In 2015, Alphabet (née Google) unveiled a health-tracking watch that was being developed under its advanced research ‘X’ division. The device was announced as a tracker geared specifically towards clinical testing that would monitor not only the wearer’s vital statistics, but also environmental variables.
While it is still unreleased, MIT Technology Review recently got a glimpse at the wearable, which has reportedly evolved quite a bit from the design picture first released, shown at the top of this article.
The publication was unable to get its hands on an actual picture of the device, but it does give a thorough description of the smartwatch, which is in “at least” its second generation, and now being developed by Verily, a health-focused spin-off of the company’s ‘X’ division.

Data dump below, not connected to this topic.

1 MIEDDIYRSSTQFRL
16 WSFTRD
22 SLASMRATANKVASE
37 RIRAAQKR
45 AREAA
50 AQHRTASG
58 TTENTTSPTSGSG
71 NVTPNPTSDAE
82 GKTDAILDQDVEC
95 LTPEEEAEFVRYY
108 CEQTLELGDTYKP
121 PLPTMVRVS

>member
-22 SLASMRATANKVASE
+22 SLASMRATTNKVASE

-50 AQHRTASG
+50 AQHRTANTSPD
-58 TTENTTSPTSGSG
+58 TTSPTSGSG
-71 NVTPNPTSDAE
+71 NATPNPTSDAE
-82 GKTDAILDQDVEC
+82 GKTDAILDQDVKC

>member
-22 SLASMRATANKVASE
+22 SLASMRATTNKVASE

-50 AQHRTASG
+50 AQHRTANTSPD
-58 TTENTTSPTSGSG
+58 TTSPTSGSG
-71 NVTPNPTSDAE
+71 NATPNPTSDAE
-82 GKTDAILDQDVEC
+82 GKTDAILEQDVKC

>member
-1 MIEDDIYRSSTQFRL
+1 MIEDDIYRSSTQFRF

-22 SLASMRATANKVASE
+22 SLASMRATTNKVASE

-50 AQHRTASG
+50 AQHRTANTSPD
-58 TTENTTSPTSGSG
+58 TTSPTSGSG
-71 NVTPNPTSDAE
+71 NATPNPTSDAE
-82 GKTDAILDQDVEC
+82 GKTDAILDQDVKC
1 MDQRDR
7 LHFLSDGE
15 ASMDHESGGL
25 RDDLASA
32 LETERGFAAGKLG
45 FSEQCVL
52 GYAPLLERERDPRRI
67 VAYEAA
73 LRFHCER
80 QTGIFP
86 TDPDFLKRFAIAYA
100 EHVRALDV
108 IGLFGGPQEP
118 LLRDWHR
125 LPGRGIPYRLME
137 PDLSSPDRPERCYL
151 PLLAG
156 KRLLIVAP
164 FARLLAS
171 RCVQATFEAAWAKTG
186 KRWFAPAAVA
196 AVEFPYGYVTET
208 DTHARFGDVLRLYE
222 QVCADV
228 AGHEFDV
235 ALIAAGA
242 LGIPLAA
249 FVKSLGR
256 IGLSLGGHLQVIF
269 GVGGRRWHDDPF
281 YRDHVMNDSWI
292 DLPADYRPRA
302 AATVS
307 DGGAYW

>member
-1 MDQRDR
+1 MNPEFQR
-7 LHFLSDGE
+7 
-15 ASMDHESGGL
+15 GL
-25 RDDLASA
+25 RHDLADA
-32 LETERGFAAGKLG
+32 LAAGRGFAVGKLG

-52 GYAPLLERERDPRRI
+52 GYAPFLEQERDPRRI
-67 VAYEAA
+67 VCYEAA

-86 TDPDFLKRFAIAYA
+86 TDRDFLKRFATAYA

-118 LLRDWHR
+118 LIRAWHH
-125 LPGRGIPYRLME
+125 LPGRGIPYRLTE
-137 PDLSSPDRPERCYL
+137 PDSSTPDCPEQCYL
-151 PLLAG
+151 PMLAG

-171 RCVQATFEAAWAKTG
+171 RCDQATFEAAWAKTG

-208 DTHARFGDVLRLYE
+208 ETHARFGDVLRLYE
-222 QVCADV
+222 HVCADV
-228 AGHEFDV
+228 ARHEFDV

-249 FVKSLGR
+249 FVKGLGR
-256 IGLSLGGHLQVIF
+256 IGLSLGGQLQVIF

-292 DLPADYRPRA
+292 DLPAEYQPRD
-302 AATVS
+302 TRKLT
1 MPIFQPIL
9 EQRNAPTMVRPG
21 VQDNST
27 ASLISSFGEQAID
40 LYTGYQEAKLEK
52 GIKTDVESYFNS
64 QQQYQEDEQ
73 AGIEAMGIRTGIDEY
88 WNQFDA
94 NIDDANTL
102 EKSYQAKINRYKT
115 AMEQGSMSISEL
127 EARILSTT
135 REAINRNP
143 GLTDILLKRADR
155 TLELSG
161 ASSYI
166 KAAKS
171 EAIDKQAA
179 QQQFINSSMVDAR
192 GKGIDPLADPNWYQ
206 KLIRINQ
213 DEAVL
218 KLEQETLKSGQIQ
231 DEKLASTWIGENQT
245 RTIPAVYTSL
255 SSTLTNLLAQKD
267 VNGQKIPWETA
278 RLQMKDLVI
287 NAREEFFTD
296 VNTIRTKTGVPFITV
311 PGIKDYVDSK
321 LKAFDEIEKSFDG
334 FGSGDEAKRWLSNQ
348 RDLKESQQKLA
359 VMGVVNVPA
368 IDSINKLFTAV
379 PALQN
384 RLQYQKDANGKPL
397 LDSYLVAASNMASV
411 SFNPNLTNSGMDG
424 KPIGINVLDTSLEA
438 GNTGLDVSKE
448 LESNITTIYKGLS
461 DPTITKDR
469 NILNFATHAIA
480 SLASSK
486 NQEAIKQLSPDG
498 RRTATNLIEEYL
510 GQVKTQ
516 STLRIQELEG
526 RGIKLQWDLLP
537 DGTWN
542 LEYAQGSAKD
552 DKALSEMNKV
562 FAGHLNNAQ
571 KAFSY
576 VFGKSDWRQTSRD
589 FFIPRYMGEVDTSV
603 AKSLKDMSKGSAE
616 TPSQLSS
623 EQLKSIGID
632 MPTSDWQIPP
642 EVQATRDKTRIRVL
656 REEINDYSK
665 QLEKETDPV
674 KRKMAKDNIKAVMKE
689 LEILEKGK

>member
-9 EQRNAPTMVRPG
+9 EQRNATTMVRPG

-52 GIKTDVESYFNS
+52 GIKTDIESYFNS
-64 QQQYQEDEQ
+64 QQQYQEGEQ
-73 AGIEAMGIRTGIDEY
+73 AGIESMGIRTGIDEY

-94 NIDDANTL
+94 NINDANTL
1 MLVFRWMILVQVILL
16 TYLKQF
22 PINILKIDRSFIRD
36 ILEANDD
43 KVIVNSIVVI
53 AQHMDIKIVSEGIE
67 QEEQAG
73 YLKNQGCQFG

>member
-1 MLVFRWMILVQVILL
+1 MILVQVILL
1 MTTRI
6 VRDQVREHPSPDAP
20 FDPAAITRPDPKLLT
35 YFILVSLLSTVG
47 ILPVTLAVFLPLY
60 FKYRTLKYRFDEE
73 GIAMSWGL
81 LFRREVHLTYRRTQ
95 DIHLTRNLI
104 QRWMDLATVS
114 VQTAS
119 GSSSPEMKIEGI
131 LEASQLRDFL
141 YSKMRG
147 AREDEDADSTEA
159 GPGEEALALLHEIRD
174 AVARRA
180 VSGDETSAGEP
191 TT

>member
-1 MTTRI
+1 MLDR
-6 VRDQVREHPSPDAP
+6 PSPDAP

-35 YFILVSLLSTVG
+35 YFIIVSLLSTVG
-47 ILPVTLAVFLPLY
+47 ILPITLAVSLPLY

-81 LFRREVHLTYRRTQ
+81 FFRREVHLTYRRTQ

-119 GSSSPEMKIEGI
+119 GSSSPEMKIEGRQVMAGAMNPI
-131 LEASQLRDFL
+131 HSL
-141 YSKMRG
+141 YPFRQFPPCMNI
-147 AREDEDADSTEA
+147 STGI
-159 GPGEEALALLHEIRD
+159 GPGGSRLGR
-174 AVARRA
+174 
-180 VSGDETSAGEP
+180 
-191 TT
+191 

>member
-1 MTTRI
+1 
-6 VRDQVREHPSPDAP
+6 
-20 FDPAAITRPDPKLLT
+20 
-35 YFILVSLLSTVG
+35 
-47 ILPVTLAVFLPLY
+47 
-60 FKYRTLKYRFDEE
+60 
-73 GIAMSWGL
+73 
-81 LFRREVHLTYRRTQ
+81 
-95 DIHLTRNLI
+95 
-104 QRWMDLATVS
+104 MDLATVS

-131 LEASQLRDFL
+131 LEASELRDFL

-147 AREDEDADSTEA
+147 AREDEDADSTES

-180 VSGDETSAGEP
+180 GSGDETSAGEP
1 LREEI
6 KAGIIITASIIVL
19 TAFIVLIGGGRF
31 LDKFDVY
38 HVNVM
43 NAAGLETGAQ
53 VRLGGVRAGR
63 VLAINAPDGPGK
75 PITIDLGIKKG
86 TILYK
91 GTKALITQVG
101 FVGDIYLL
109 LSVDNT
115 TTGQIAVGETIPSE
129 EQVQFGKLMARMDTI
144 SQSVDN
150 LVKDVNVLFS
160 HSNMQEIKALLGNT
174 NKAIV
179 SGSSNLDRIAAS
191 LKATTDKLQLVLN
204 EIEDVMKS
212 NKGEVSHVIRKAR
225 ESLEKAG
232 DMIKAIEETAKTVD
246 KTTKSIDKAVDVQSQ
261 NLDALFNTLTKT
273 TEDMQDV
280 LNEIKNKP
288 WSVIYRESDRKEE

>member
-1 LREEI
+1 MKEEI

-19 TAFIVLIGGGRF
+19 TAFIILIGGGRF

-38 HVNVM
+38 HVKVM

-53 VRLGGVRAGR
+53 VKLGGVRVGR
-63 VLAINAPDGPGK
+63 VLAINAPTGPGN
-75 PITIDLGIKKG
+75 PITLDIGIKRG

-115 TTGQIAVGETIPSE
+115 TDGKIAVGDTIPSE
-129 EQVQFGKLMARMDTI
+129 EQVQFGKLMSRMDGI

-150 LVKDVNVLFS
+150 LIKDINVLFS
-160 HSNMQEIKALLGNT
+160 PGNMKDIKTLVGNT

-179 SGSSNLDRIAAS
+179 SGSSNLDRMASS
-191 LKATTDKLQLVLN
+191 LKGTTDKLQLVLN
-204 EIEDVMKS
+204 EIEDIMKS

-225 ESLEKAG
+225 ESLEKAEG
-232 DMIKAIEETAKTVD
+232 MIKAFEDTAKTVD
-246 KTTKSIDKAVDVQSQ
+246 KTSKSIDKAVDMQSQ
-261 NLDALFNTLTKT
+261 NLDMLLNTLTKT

According to MIT Technology Review, it now has a circular E Ink display in order to better save power and has a brass-coloured casing that looks “ordinary.” It’s also loaded down with sensors. Those include an electrocardiogram, heart-rate sensor and motion detection.
The downside is that this device most likely won’t be aimed at consumers. Verily apparently wants to use the device for health research projects, though some of the technology developed may trickle down to consumer products eventually.